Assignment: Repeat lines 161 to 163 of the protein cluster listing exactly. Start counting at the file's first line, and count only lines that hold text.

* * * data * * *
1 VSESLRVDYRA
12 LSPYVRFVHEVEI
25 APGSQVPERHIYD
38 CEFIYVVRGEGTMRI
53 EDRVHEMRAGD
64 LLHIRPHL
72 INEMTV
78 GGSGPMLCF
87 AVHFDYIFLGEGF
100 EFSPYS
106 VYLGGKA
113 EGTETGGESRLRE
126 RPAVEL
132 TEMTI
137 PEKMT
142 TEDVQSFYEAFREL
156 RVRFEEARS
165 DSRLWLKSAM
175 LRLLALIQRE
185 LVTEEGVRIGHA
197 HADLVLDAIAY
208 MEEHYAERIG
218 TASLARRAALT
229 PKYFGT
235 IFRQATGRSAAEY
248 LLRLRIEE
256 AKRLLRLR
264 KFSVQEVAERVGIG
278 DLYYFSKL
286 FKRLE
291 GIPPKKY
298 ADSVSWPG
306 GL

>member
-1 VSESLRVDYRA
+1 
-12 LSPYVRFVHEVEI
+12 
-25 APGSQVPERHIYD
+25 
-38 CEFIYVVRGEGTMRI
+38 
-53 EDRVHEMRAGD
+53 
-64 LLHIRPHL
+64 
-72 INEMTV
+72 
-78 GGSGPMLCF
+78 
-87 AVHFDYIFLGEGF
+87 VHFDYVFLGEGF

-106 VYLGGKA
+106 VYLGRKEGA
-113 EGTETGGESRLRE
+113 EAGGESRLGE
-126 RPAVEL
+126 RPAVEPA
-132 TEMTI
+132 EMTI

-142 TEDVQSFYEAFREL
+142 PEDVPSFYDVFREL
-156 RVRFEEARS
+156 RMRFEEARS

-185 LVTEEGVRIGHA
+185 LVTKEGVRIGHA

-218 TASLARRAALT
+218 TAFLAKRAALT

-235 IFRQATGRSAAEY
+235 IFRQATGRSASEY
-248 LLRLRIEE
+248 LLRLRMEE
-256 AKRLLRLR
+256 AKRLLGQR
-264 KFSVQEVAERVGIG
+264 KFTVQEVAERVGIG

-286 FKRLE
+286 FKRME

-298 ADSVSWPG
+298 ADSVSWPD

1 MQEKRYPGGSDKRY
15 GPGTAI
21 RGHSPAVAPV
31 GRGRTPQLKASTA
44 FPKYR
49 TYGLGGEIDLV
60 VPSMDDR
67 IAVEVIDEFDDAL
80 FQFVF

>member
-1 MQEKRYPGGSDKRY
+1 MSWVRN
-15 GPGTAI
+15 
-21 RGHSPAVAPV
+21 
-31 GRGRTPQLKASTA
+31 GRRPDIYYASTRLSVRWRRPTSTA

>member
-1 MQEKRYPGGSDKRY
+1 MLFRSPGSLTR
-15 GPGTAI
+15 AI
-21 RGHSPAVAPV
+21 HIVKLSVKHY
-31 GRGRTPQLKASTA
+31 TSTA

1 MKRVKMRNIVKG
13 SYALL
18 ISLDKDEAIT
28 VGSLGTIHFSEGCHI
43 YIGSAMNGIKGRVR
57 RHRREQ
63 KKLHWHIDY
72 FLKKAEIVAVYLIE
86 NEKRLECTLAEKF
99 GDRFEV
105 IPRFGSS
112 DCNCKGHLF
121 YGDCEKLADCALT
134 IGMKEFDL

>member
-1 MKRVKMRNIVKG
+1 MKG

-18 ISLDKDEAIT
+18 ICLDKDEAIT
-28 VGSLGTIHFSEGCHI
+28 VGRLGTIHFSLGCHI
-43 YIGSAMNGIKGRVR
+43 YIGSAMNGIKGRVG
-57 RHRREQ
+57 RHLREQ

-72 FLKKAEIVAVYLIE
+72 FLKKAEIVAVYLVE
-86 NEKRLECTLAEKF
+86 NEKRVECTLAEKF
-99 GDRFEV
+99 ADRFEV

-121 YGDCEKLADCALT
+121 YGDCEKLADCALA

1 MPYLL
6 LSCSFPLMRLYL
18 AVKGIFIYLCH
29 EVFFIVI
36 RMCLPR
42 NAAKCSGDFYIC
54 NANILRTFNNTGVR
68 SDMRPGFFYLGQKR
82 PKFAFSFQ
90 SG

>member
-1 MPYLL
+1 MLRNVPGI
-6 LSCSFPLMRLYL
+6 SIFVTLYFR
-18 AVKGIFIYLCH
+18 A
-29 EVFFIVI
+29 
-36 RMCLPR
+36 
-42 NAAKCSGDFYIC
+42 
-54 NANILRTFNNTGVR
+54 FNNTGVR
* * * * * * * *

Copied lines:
+36 
-42 NAAKCSGDFYIC
+42 